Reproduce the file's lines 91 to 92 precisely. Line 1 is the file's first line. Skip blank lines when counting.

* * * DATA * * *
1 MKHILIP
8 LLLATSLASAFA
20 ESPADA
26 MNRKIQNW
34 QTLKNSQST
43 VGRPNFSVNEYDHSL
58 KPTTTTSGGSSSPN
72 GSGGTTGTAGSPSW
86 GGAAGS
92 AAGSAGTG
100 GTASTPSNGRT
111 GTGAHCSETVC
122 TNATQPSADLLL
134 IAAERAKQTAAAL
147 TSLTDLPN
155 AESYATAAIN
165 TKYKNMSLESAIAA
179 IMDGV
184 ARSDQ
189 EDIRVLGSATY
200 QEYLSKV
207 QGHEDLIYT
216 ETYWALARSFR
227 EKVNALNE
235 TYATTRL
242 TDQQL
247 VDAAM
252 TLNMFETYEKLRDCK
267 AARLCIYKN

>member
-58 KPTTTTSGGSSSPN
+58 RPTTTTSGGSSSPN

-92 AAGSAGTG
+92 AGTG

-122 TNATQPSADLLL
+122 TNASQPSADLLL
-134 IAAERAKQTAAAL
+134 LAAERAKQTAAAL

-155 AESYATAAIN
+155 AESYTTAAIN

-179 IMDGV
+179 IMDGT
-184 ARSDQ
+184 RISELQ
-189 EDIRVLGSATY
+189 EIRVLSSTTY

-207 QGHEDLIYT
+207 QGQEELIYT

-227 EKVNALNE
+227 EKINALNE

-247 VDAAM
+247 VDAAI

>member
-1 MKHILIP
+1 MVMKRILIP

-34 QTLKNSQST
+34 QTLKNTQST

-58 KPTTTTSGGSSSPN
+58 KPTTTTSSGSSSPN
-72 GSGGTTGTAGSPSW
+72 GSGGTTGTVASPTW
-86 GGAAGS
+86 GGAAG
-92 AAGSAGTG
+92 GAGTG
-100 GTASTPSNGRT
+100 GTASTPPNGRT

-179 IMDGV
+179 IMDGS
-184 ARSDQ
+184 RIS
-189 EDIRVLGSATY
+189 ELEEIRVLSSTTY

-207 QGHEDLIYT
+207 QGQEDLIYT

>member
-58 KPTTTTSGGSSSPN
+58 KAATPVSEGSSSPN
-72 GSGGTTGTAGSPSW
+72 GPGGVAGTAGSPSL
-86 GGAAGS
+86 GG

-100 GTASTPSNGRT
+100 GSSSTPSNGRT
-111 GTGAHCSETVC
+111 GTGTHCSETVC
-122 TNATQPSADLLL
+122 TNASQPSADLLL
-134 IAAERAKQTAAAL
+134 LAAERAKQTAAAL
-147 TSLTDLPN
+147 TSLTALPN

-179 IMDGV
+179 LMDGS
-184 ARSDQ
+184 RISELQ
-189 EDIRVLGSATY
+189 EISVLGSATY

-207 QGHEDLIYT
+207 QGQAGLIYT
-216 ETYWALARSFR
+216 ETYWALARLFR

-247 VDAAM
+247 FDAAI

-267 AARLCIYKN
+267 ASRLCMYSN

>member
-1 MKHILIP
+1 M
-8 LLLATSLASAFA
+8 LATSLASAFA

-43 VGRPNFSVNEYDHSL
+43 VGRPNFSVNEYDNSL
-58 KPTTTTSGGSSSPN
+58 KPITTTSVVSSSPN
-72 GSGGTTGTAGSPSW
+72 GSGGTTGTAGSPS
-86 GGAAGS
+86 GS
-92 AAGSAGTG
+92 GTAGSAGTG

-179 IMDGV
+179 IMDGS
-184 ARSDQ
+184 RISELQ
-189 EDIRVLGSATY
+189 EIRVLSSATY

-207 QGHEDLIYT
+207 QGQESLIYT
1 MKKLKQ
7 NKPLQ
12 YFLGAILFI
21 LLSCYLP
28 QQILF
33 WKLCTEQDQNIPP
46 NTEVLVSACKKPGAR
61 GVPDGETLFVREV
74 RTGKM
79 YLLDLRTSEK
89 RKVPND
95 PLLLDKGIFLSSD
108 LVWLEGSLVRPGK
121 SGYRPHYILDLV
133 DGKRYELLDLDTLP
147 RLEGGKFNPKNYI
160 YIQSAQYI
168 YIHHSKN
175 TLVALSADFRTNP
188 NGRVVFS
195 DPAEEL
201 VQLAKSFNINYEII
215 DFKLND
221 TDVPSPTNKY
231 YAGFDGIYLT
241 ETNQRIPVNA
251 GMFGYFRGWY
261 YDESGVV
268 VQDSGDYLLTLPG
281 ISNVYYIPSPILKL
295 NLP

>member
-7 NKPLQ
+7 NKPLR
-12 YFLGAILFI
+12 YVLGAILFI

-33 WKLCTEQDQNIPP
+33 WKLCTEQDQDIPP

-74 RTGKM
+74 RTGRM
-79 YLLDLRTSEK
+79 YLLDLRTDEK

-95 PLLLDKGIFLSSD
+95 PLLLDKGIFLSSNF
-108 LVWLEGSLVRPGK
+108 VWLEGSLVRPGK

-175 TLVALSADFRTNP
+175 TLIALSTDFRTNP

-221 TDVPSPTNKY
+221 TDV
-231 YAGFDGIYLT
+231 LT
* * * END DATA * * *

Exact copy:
-147 TSLTDLPN
+147 TSLTALPN